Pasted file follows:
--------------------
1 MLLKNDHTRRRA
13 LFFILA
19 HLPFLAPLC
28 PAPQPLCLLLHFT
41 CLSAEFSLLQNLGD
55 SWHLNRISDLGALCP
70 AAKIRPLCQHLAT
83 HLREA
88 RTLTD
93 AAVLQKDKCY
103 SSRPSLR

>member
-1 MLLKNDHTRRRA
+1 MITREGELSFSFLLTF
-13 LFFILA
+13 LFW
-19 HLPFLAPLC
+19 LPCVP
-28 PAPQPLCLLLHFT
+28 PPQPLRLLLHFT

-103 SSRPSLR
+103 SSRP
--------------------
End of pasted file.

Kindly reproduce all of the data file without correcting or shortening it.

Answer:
1 MLLKNDHTRRRA
13 LFFILA
19 HLPFLAPLC
28 PAPQPLCLLLHFT
41 CLSAEFSLLQNLGD
55 SWHLNRISDLGALCP
70 AAKIRPLCQHLAT
83 HLREA
88 RTLTD
93 AAVLQKDKCY
103 SSRPSLR

>member
-1 MLLKNDHTRRRA
+1 MITREGELSFSFLLTF
-13 LFFILA
+13 LFW
-19 HLPFLAPLC
+19 LPCVP
-28 PAPQPLCLLLHFT
+28 PPQPLRLLLHFT

-103 SSRPSLR
+103 SSRP